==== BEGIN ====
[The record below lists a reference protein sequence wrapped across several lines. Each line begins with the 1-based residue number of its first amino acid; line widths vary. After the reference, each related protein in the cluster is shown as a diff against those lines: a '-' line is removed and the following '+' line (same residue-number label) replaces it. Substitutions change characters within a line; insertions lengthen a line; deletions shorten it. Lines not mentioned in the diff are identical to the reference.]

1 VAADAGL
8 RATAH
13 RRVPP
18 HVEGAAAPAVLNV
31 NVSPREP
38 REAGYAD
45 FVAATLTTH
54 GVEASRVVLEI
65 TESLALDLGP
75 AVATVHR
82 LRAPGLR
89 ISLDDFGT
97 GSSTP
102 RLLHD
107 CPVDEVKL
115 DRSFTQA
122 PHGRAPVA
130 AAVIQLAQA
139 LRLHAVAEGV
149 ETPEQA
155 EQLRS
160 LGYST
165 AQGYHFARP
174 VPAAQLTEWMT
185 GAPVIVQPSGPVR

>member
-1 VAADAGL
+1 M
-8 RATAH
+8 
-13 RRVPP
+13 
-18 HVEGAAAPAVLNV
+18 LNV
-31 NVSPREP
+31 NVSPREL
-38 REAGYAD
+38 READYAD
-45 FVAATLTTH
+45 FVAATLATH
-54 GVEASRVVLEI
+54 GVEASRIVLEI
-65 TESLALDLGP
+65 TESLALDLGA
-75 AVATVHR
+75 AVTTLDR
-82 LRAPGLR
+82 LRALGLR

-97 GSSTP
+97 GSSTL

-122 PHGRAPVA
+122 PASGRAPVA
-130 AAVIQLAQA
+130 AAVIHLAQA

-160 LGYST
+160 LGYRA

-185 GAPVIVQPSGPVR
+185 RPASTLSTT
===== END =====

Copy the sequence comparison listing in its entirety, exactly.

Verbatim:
[The record below lists a reference protein sequence wrapped across several lines. Each line begins with the 1-based residue number of its first amino acid; line widths vary. After the reference, each related protein in the cluster is shown as a diff against those lines: a '-' line is removed and the following '+' line (same residue-number label) replaces it. Substitutions change characters within a line; insertions lengthen a line; deletions shorten it. Lines not mentioned in the diff are identical to the reference.]

1 VAADAGL
8 RATAH
13 RRVPP
18 HVEGAAAPAVLNV
31 NVSPREP
38 REAGYAD
45 FVAATLTTH
54 GVEASRVVLEI
65 TESLALDLGP
75 AVATVHR
82 LRAPGLR
89 ISLDDFGT
97 GSSTP
102 RLLHD
107 CPVDEVKL
115 DRSFTQA
122 PHGRAPVA
130 AAVIQLAQA
139 LRLHAVAEGV
149 ETPEQA
155 EQLRS
160 LGYST
165 AQGYHFARP
174 VPAAQLTEWMT
185 GAPVIVQPSGPVR

>member
-1 VAADAGL
+1 M
-8 RATAH
+8 
-13 RRVPP
+13 
-18 HVEGAAAPAVLNV
+18 LNV
-31 NVSPREP
+31 NVSPREL
-38 REAGYAD
+38 READYAD
-45 FVAATLTTH
+45 FVAATLATH
-54 GVEASRVVLEI
+54 GVEASRIVLEI
-65 TESLALDLGP
+65 TESLALDLGA
-75 AVATVHR
+75 AVTTLDR
-82 LRAPGLR
+82 LRALGLR

-97 GSSTP
+97 GSSTL

-122 PHGRAPVA
+122 PASGRAPVA
-130 AAVIQLAQA
+130 AAVIHLAQA

-160 LGYST
+160 LGYRA

-185 GAPVIVQPSGPVR
+185 RPASTLSTT